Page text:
The arm itself is completely 3D printed and so are joints between the fingers.  There is a cable that runs down the length of each finger and back into the hand (similar to Martina’s and Knick’s design).  They would normally be connected to a servo motor.  The idea is to trigger the motor via the arm of the person who is wearing it.  The wearer would wear electrodes on their upper arm.  When they squeeze their muscle in their upper arm, it triggers the motor in the lower arm device.  One pulse closes the hand, and other pulse relaxes the hand.

Because the arm also is aesthetically pleasing, for the child, it becomes less about “how did you hurt your arm” and more “what a cool arm”.  This builds the child’s self-confidence, etc.  Children (and adults) do not have to feel like they have to hide their injury.

Open Bionics sells their arms for $300.  Insurance companies typically did not want to pay for traditional prosthetics for children, because they are constantly growing.  Typically, the arm for children would need to be replaced every 6 months.  But by using 3D printing, they can reproduce the arm for around $100.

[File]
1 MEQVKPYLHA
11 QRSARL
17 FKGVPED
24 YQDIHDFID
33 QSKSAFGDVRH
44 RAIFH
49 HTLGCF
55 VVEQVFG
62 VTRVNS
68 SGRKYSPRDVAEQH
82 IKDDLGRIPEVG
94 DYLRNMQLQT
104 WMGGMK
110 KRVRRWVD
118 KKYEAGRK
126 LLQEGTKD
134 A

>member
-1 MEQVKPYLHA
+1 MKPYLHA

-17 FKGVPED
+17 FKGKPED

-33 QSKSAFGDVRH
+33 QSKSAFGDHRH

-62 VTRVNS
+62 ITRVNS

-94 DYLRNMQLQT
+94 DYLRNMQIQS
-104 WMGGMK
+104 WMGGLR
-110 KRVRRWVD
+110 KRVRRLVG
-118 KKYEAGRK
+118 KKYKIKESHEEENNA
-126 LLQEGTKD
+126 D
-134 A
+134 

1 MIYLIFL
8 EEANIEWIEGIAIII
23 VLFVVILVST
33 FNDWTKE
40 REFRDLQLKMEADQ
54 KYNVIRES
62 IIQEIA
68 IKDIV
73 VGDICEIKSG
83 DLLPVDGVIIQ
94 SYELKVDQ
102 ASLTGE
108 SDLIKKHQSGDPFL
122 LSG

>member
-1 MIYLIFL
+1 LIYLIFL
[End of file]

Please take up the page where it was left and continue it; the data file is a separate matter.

The original designer first thought that children would want to blend in with other children in order to feel normal.  But then they realized it was much more of a personal identity and expression.  We are all made with the same human body, but each of us chooses different clothes to wear.

The exterior designs are just “sleeves”, so it does change the underlying mechanics to change it.  One child likes Iron Man (boy), but the other child likes the Disney movie Tangled (girl).  Each child gets to be themself … and the adult who is a kid at heart.





One Response to “3D Printing Your Own Limbs”

  • xoxo:

    Such technologies shud be put to meaningful use instead of FANCIFUL ones(wants)?
    It shud be made affordable to accord the needs of the most needy among us.

    As for kids or *young-at-hearts*,they can go drink a *magic portion* to turn them into *SUPER BOYS*???